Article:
Applications
4 The Bootstrap
 What is the bootstrap?
 When does it work?
 When does it improve on asymptotic approximation?
 Bootstrap tests and confidence regions
5 Nonand Semiparametric Estimation
 Kernel density estimation. Optimal rates and kernels. Inference.
 Nonparametric mean regression.
 Semiparametric Regression: Partially Linear Model, MINPIN Theory
Macroeconomics QExam Syllabus
The qualifying exam in macroeconomics is offered twice each year, in the spring and again in late summer. The qualifying exam is not a final exam for the macroeconomics sequence, nor is it the explicit goal of the courses to teach the exam. The exam covers the topics on the following outline.
While students might expect that much of this material will be covered in Economics 6130 and 6140, not all of it will be, and the instructors may choose to devote time to topics not on the Q syllabus. Students are advised to clarify early on with their instructors what on this list will and will not be covered, so they can plan their studying accordingly.
PART I: Material taught by Professor TaschereauDumouchel
Endowment Economy with Complete Markets and under uncertainty
 Social planner’s problem and Pareto efficiency
 ArrowDebreu equilibrium
 Sequential markets equilibrium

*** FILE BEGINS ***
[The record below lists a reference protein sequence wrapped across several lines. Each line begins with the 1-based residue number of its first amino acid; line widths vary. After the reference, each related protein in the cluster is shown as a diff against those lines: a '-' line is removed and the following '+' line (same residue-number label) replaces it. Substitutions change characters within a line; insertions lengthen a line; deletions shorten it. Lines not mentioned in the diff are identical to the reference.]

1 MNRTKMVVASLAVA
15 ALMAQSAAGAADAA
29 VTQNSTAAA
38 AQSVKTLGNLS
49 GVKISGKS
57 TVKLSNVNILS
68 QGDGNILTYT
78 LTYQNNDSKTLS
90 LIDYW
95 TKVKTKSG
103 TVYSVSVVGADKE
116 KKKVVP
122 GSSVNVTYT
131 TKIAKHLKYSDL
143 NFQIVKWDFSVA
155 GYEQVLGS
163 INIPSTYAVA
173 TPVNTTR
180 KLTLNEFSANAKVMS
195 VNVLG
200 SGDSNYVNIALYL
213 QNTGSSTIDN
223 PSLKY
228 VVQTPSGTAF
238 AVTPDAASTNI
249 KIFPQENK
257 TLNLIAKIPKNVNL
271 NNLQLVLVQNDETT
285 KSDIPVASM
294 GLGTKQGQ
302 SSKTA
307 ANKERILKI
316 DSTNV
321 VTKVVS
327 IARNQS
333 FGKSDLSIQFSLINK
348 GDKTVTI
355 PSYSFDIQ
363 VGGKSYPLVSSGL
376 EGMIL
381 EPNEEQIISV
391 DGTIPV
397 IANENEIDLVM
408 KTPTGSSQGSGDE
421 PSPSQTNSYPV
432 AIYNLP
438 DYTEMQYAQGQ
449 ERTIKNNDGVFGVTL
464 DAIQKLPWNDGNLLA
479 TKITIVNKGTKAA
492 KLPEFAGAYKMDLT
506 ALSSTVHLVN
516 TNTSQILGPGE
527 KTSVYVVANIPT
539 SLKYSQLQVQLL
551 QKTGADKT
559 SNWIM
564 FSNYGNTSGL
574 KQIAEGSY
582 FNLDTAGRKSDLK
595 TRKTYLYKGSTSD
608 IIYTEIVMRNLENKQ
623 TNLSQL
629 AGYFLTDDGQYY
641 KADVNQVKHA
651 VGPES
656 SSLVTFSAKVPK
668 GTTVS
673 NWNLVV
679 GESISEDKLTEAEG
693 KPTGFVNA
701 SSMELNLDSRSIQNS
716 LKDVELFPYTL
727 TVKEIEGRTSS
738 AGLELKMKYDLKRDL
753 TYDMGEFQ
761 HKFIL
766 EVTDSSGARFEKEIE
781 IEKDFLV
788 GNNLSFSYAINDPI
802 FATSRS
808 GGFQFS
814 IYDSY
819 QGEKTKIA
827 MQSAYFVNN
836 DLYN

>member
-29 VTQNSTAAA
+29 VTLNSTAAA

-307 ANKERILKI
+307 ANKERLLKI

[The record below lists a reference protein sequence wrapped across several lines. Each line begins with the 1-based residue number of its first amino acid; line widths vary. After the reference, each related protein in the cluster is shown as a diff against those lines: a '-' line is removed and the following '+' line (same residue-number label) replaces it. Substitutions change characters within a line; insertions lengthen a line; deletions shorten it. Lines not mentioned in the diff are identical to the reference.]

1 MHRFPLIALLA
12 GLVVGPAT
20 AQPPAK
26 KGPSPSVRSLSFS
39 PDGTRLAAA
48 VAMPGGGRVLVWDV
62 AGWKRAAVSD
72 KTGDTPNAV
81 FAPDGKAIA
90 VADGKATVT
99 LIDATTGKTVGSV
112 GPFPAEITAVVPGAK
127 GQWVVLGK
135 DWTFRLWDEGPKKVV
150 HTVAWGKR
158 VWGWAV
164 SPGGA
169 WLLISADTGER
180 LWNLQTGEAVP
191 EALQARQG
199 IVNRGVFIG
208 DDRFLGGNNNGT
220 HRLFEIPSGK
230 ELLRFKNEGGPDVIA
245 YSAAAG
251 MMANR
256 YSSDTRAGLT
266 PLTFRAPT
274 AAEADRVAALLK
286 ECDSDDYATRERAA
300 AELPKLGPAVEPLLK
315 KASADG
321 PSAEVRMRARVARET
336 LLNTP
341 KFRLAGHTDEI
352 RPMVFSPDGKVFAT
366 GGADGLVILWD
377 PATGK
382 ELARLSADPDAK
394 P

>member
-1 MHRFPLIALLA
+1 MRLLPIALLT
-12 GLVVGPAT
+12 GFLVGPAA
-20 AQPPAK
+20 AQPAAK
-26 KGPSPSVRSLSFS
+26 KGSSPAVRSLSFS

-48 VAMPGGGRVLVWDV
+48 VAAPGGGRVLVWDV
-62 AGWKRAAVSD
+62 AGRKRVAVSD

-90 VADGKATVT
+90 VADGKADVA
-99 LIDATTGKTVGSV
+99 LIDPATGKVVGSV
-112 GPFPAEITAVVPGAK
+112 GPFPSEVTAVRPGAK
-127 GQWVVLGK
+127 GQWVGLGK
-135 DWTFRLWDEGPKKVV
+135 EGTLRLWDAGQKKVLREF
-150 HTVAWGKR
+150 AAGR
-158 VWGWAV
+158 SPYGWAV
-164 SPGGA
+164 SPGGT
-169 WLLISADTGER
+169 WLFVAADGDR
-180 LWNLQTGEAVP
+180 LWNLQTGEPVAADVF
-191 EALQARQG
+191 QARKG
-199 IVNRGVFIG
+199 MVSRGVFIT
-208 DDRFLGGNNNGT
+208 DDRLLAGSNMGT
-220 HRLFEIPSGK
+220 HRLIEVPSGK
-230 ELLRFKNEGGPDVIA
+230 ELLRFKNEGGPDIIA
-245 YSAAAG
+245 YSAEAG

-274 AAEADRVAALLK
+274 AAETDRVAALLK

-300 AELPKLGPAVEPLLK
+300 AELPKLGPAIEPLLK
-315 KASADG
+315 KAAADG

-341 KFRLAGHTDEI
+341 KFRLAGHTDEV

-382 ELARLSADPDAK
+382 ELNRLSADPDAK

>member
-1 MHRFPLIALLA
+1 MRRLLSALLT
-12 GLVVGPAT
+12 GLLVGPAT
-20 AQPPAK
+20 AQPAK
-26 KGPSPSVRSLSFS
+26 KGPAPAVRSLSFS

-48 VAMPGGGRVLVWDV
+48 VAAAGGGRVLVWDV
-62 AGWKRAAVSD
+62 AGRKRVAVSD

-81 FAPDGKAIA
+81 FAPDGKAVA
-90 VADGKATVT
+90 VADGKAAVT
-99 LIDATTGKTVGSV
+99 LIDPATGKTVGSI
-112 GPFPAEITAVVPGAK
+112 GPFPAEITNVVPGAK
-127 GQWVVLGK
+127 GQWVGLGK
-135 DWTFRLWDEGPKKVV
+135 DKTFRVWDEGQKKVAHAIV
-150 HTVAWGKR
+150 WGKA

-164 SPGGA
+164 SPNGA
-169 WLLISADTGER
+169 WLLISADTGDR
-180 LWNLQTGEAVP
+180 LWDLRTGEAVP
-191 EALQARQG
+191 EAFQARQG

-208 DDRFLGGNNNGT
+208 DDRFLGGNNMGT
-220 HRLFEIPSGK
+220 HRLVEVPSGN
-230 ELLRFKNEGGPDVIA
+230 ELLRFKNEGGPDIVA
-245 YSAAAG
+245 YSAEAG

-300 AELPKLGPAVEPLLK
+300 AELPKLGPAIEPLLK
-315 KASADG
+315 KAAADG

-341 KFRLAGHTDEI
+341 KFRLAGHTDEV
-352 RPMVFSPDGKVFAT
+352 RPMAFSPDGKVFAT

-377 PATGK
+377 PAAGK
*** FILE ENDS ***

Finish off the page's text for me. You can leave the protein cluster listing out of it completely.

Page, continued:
Asset pricing
References
 Instructors notes
 LS, Chapter 8.
 SLP, Chapter 15
Math, Dynamic Programing and Numerical Methods
 Recursive formulation and Bellman equations
 Guess and verify, value function iterations
 Transversality conditions
 Contraction Mapping Theorem
 Blackwell’s Theorem
 Theorem of the Maximum
 Principle of Optimality
 Dynamic Programming with bounded returns
 Benveniste Scheinkman
References
 Instructors notes
 LS, Chapters 25.
 SLP, Chapter 35.
Production, Investment and the Neoclassical Growth model
 Neoclassical Growth model in discrete time and under uncertainty
 Social planner’s allocation
 ArrowDebreu and sequential markets equilibrium
 Balanced growth path
References
 Instructors notes
 Romer, Chapter 8
 LS, Chapter 11.111.3, 11.9. 15.115.3, 15.5.
Overlapping Generations Models
 ArrowDebreu and sequential markets equilibrium
 Samuelson and classical economies. BalaskoShell
 Ricardian Equivalence
References
 Instructors notes
 LS Chapter 9
Textbooks
LS: Lars Ljunqvist and Thomas J. Sargent. Recursive Macroeconomic Theory, 3rd edition, MIT Press, 2012.
SLP: Nancy Stokey and Robert Lucas, with Edward Prescott, Recursive Methods in Economic Dynamics, Harvard University Press, 1989.
David Romer, Advanced Macroeconomics, 3rd edition, McGraw Hill, 2006.
PART II: Material taught by Professor Nimark